Over the past 75 years the PhD community at the Rural Sociology Group has really become international. Although there were a few non-Dutch PhD graduates in the early years, in recent years PhD students come from all over the world: other European countries, Latin America, Africa and Asia (see figures below: Europe refers to all European countries excluding the Netherlands). A large number of the PhD projects of these international PhD students are projects jointly supervised with staff members of the Sociology of Development and Change group, which traditionally has a strong network in Latin America and Africa. The former chair of Rural Sociology, Jan Douwe van der Ploeg, also has a large international network, in particular in Italy, several Latin American countries and China, and this has clearly contributed to the inflow of PhD students from these parts of the world. The aforementioned growing importance of external research funding and international PhD scholarships has also contributed to the internationalization of our PhD community. I also assumed that the international focus and status of Wageningen University, with all its MSc and part of its BSc programs taught in English, would have contributed to the internationalization of our PhD community. However, hardly any of our international PhD students has an MSc degree from Wageningen University.

In addition to looking at the countries/regions where our PhD graduates come from, I have also made a figure of where they are currently residing/working or where they were residing when they retired. This basically shows that the vast majority of PhD graduates is residing/working in the country/region where they originate from. Some have moved to other countries and a few of the international PhD graduates have stayed in the Netherlands.

Trend 5: From government official to academic/researcher

A last topic related to 100 Rural Sociology PhD graduates I want to present is their current or last (in case of retirement) sector of employment. Is a PhD degree really a stepping stone for an academic or research career or does it result in careers in a variety of sectors? This has been summarized in the figure below, which shows that many of the PhD graduates in the early years continued their career in government. To be fair, many of those PhD graduates actually had a government job and were given the time and space to do their PhD research while keeping their job as government official and continued as a government official after obtaining their PhD degree. Since the 1990s the PhD degree seems to have been favorable for a career in academia/higher education or at a research institute. Many of our international PhD graduates now have tenured positions at foreign universities as assistant, associate or full professor or as senior scientist or senior manager at a research institute. Some are self-employed as advisors/consultants and a few ended up working for a NGO or in the private sector (in or related to agriculture or elsewhere). But as the primary aim of our PhD program is to train PhD students to become independent researchers/academics, it is great to see that so many do indeed succeed in building a career in (academic) research (and higher education).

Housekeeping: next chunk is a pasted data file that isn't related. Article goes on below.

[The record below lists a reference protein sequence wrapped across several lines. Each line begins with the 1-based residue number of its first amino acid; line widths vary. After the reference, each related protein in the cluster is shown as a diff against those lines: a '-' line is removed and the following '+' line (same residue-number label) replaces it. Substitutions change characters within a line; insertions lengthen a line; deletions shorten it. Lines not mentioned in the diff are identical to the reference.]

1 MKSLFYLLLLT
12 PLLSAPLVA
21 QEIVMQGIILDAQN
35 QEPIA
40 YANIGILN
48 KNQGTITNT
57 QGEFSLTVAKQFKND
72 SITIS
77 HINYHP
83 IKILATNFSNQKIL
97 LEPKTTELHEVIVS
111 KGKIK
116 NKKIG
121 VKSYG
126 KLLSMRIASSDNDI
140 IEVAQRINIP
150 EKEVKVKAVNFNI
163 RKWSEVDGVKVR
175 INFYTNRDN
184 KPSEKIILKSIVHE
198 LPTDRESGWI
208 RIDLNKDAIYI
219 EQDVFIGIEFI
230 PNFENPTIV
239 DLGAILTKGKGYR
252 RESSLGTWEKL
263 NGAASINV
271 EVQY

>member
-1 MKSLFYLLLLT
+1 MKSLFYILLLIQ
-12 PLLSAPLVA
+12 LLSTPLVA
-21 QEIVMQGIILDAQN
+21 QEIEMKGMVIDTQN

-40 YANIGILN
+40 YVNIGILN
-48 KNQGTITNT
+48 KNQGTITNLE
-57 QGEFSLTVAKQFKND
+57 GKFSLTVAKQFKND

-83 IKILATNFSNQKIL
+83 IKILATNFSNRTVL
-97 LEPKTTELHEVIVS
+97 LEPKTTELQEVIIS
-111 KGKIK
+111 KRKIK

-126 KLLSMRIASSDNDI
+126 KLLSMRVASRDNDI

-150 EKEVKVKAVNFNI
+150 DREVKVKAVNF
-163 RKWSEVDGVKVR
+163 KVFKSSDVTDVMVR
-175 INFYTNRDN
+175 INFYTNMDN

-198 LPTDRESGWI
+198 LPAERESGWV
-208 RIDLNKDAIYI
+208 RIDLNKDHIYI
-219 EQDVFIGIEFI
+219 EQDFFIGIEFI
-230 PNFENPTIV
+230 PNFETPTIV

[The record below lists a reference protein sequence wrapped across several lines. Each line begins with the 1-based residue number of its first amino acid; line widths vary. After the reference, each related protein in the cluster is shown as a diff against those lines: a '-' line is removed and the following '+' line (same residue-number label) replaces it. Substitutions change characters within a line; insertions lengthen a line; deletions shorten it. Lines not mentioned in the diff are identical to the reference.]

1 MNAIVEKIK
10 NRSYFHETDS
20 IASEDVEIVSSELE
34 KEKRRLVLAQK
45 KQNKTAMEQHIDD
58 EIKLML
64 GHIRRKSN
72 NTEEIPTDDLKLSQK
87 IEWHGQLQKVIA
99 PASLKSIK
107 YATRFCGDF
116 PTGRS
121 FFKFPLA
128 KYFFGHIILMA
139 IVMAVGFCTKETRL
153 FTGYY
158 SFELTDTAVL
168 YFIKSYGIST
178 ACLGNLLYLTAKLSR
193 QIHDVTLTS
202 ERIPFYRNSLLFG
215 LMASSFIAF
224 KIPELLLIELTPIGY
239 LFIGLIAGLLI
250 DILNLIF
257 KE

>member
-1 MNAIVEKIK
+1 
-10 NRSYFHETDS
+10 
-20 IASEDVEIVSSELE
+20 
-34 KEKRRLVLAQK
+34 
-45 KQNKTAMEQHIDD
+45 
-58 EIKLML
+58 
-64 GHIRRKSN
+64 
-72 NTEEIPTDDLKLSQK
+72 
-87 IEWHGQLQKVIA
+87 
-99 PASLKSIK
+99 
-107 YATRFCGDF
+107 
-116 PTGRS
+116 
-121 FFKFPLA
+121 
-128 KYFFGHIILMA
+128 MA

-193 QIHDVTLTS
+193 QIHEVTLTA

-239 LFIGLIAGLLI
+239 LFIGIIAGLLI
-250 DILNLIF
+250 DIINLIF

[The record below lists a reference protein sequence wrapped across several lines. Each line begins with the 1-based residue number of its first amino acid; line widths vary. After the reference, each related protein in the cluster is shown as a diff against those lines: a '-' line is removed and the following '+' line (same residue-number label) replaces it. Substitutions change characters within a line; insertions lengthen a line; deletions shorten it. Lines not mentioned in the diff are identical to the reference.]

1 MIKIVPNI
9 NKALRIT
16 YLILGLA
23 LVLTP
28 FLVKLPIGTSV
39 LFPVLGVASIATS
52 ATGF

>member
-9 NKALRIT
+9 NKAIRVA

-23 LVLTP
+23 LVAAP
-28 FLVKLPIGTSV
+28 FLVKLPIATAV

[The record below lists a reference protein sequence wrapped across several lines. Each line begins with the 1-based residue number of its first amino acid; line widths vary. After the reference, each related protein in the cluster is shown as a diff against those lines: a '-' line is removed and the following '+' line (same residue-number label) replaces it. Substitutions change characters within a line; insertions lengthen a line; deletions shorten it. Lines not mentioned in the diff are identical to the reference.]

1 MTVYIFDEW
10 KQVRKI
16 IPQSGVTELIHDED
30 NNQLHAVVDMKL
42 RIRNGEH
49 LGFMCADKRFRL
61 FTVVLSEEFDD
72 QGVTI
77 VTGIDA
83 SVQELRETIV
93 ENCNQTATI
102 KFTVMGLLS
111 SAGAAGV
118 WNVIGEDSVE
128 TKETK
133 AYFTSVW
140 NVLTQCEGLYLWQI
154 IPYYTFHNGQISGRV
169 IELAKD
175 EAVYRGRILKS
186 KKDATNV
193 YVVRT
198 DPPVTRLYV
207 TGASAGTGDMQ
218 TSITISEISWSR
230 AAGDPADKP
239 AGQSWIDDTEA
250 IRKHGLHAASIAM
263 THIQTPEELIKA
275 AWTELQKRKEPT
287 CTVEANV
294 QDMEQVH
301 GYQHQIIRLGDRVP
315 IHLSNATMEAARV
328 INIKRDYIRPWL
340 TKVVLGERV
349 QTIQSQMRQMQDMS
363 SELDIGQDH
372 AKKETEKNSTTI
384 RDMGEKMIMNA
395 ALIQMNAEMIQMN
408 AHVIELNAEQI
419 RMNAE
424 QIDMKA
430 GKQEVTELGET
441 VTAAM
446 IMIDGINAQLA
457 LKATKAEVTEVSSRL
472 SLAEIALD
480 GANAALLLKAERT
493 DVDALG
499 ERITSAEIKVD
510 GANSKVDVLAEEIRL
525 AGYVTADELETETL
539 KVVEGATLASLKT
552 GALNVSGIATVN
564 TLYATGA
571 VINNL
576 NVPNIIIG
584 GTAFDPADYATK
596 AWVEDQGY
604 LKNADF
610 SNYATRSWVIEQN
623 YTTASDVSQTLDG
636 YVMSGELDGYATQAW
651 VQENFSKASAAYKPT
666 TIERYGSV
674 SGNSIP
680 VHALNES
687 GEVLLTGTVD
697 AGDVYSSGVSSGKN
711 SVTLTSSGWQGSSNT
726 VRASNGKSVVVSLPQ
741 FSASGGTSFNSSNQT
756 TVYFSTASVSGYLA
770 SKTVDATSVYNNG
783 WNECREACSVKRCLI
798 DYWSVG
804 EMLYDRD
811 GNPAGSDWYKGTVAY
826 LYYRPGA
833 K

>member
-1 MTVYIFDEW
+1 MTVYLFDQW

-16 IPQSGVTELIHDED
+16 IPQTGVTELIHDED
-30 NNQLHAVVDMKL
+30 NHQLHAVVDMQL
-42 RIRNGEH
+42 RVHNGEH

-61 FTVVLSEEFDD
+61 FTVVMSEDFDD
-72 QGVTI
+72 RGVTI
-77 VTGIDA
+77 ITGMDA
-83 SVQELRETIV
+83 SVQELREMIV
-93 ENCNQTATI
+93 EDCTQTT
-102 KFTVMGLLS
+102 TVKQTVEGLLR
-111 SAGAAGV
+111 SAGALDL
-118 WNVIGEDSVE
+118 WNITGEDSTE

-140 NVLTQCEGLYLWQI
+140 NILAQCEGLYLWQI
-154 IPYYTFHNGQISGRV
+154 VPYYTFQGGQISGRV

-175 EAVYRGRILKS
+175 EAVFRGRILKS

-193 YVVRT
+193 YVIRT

75th Anniversary: 1) an introduction to a year of celebration events and activities (updated)

In September 1946 Evert Willem Hofstee, the founding father of Rural Sociology at Wageningen University, started as Professor and Chair of Social and Economic Geography and Social Statistics.

In the years that followed, the department was reorganized and renamed (e.g. Agrarian Sociology of Western Areas; Sociology) several times, with Rural Sociology being the official name since the late 1990s. Hofstee was also one of the founders and the first President of the European Society for Rural Sociology.

The Rural Sociology Group of Wageningen University will celebrate its 75th Anniversary on the 13th of May 2022. On that day we will organize an international conference at which we will present, discuss and reflect upon the past, present and future of rural sociology in an interactive setting. And we will, of course, also have a party in the evening of the 13th of May 2022 to celebrate 75 years of rural sociology at Wageningen University with current and former staff members, PhD students and graduates, former and current students and colleagues with whom we collaborated in national and international research projects. So SAVE THE DATE if you want participate in our conference and join our party. More details about the conference program will be published on this website soon!

The conference and party will not be the only activity that we will organize to celebrate our 75th anniversary. Starting today, we will arrange a variety of events, activities and outputs leading up to our main festivity on May 13, 2022.

  • A weekly blog (on this website) about the past, present or future of Rural Sociology. This may be about a specific theory, a research project, an event, or something else;
  • A seminar series (online or blended) with agrarian, rural and food sociologists from other universities;
  • A series of rural field trips in the Netherlands, visiting, for example, rural sociology graduates that have become farmers;
  • A PhD Day with and for PhD graduates and PhD candidates and a PhD Magazine with an overview of all PhD graduates, their PhD thesis and career after completion of their PhD thesis;
  • An anniversary book about the past, present and future of Rural Sociology in Wageningen.

We are looking forward to a year of celebration activities and events and hope many of our (former) colleagues and students will do so too. And we hope to welcome you at our celebratory event on the 13th of May 2022. So stay tuned to this blog and get to know more about the past, present and future of Rural Sociology in Wageningen in the forthcoming 12 months.